Leading investment managers share their views on the investment challenges and opportunities ahead, as well as their investment and personal New Year resolutions.
Developments in politics, economics, demographics and technology could all induce erratic investor sentiment in 2019 – ultimately causing short-term doubt and poor decision-making.
We ask Hannah Gray from BlackRock’s Active Equity Group, and Nick Kirrage and Kevin Murphy from Schroders’ Global Value team, where investors can positively focus their attentions to uncover the best long-term opportunities. The fund managers share their favoured investment approaches, as well as their New Year resolutions – professional and personal.
Hannah Gray: The complexity of today’s global economy and incessant media coverage makes it easy for investors to get caught up in short term and cyclical market moves of despair and euphoria. Investors should instead not only pay attention to, but look for exposure to, longer-term trends that are impacting their portfolios and should position themselves for returns over a three-to-five year period through a diversified approach.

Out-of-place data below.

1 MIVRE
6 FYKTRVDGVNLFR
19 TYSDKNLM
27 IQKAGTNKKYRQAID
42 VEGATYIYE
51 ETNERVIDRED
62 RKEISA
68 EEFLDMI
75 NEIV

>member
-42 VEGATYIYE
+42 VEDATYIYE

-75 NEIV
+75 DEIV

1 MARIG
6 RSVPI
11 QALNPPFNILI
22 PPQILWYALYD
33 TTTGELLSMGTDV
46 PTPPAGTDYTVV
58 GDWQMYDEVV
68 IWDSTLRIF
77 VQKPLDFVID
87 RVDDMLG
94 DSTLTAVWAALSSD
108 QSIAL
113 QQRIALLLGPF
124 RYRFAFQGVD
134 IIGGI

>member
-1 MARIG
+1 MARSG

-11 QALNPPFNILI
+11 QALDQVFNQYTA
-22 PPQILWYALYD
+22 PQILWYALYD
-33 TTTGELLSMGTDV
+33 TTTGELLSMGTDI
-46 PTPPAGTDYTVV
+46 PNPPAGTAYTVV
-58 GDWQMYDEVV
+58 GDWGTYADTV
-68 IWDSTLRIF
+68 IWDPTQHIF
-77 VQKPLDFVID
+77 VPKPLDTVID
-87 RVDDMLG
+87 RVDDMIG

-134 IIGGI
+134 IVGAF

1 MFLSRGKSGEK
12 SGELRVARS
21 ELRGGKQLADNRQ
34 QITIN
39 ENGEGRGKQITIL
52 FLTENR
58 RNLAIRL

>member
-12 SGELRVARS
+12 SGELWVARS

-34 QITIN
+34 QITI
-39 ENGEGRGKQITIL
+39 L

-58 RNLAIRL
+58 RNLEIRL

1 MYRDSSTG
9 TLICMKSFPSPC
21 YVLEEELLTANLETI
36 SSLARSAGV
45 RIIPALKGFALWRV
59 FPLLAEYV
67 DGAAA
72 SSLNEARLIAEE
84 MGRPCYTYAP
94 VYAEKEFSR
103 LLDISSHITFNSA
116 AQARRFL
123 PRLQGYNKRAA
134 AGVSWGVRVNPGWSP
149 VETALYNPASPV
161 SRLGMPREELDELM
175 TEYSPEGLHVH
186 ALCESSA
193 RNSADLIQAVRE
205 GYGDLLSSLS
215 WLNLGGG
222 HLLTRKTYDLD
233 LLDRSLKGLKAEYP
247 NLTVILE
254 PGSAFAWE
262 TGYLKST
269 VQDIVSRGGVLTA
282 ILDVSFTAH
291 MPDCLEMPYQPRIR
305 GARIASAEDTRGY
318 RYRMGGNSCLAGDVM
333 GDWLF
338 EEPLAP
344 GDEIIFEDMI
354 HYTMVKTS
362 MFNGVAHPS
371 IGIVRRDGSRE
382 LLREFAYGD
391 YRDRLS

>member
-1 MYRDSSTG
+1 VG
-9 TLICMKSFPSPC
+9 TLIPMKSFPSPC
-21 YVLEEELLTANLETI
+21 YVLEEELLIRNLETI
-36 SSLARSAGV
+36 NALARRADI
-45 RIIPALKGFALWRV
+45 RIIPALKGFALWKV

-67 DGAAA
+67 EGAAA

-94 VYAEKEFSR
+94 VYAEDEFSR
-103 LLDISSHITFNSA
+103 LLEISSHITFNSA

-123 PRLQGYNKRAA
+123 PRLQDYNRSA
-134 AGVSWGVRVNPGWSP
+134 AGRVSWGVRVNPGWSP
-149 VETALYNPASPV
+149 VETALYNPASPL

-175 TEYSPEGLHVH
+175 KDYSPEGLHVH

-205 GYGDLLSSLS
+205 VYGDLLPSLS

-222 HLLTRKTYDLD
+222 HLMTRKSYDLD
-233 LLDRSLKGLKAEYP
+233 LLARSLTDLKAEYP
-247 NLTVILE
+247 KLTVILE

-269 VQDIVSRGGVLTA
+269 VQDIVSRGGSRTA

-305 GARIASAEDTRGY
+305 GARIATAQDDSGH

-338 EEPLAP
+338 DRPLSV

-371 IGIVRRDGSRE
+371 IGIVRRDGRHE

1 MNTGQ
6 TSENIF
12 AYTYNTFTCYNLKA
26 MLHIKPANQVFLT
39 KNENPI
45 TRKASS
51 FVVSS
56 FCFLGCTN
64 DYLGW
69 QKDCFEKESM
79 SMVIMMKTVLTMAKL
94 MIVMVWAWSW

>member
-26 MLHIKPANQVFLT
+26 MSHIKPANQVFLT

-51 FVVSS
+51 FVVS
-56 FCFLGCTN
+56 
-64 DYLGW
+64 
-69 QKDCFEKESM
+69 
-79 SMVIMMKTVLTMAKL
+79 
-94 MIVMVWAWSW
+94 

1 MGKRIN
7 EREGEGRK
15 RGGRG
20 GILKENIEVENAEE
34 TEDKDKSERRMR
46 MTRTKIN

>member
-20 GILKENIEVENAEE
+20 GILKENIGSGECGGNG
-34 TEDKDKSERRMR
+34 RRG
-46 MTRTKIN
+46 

Examples of longer-term trends include how changing demographics and politics are impacting global growth and interest rate paths. Other such trends include how technology breakthroughs are driving growth and one specific example of this, that I’m personally very excited about today, is the electrification of vehicles.
Nick Kirrage and Kevin Murphy: Valuations. While a New Year will undoubtedly bring in new fads and tastes, we’ll remain emphatically focussed on cyclically-adjusted valuations. Why? Because since stock markets began, empirical evidence shows us that it’s the price you pay, not the growth you get, that’s the biggest determinant of investment returns - in all market environments.